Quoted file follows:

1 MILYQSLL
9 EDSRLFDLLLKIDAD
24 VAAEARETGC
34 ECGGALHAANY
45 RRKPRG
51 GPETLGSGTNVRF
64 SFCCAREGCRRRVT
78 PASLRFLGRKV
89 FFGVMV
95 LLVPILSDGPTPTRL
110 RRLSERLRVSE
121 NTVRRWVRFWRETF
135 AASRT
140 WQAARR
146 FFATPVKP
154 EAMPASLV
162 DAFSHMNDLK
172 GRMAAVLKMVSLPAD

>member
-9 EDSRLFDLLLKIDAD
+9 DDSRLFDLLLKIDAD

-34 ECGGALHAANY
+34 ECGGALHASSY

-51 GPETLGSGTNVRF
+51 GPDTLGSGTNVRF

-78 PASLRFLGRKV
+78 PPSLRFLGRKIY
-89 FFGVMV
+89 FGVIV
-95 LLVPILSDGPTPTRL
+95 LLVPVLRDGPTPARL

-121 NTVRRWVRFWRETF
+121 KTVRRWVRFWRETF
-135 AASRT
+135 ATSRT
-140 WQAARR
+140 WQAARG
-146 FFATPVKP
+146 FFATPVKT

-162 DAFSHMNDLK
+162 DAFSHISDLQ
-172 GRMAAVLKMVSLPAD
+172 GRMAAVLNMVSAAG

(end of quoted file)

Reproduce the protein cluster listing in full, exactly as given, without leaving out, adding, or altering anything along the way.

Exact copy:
1 MILYQSLL
9 EDSRLFDLLLKIDAD
24 VAAEARETGC
34 ECGGALHAANY
45 RRKPRG
51 GPETLGSGTNVRF
64 SFCCAREGCRRRVT
78 PASLRFLGRKV
89 FFGVMV
95 LLVPILSDGPTPTRL
110 RRLSERLRVSE
121 NTVRRWVRFWRETF
135 AASRT
140 WQAARR
146 FFATPVKP
154 EAMPASLV
162 DAFSHMNDLK
172 GRMAAVLKMVSLPAD

>member
-9 EDSRLFDLLLKIDAD
+9 DDSRLFDLLLKIDAD

-34 ECGGALHAANY
+34 ECGGALHASSY

-51 GPETLGSGTNVRF
+51 GPDTLGSGTNVRF

-78 PASLRFLGRKV
+78 PPSLRFLGRKIY
-89 FFGVMV
+89 FGVIV
-95 LLVPILSDGPTPTRL
+95 LLVPVLRDGPTPARL

-121 NTVRRWVRFWRETF
+121 KTVRRWVRFWRETF
-135 AASRT
+135 ATSRT
-140 WQAARR
+140 WQAARG
-146 FFATPVKP
+146 FFATPVKT

-162 DAFSHMNDLK
+162 DAFSHISDLQ
-172 GRMAAVLKMVSLPAD
+172 GRMAAVLNMVSAAG